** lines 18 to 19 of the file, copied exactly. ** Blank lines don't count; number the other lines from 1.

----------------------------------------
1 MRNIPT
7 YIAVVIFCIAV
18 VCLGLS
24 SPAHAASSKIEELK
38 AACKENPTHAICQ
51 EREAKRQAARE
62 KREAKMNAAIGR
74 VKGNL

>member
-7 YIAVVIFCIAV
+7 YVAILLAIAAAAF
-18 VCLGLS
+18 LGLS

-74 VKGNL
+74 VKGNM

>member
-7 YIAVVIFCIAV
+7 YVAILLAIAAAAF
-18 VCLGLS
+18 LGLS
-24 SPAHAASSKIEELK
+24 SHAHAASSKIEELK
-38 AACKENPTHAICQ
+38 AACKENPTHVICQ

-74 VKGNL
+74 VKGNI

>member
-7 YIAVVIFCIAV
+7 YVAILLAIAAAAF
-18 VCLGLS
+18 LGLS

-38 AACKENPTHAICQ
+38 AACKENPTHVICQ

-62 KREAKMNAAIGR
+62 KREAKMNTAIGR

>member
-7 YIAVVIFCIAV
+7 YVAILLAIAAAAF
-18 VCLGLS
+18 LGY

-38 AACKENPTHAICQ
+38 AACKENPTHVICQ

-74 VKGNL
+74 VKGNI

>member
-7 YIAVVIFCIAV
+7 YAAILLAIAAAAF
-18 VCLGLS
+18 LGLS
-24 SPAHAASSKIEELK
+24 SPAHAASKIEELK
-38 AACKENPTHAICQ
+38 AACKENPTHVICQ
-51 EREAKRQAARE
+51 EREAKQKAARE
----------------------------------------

+7 YVAILLAIAAAAF
-18 VCLGLS